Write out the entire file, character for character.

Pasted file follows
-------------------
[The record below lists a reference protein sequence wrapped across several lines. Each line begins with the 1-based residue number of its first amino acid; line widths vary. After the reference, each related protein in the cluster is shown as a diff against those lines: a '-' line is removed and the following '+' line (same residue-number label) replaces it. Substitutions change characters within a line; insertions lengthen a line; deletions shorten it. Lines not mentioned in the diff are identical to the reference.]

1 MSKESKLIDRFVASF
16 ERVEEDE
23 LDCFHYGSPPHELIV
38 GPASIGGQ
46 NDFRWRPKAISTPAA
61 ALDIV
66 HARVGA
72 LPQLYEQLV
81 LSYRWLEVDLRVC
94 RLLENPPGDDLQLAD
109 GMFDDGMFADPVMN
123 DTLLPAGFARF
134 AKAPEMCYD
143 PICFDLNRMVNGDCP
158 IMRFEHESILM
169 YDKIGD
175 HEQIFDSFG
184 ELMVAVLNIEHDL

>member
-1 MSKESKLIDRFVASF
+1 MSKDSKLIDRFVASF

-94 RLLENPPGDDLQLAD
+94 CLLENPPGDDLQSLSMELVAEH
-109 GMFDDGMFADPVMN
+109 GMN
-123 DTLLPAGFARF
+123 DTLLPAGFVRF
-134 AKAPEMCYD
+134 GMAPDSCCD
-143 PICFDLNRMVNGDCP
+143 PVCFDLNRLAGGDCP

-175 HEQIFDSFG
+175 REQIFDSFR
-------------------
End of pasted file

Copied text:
[The record below lists a reference protein sequence wrapped across several lines. Each line begins with the 1-based residue number of its first amino acid; line widths vary. After the reference, each related protein in the cluster is shown as a diff against those lines: a '-' line is removed and the following '+' line (same residue-number label) replaces it. Substitutions change characters within a line; insertions lengthen a line; deletions shorten it. Lines not mentioned in the diff are identical to the reference.]

1 MSKESKLIDRFVASF
16 ERVEEDE
23 LDCFHYGSPPHELIV
38 GPASIGGQ
46 NDFRWRPKAISTPAA
61 ALDIV
66 HARVGA
72 LPQLYEQLV
81 LSYRWLEVDLRVC
94 RLLENPPGDDLQLAD
109 GMFDDGMFADPVMN
123 DTLLPAGFARF
134 AKAPEMCYD
143 PICFDLNRMVNGDCP
158 IMRFEHESILM
169 YDKIGD
175 HEQIFDSFG
184 ELMVAVLNIEHDL

>member
-1 MSKESKLIDRFVASF
+1 MSKDSKLIDRFVASF

-94 RLLENPPGDDLQLAD
+94 CLLENPPGDDLQSLSMELVAEH
-109 GMFDDGMFADPVMN
+109 GMN
-123 DTLLPAGFARF
+123 DTLLPAGFVRF
-134 AKAPEMCYD
+134 GMAPDSCCD
-143 PICFDLNRMVNGDCP
+143 PVCFDLNRLAGGDCP

-175 HEQIFDSFG
+175 REQIFDSFR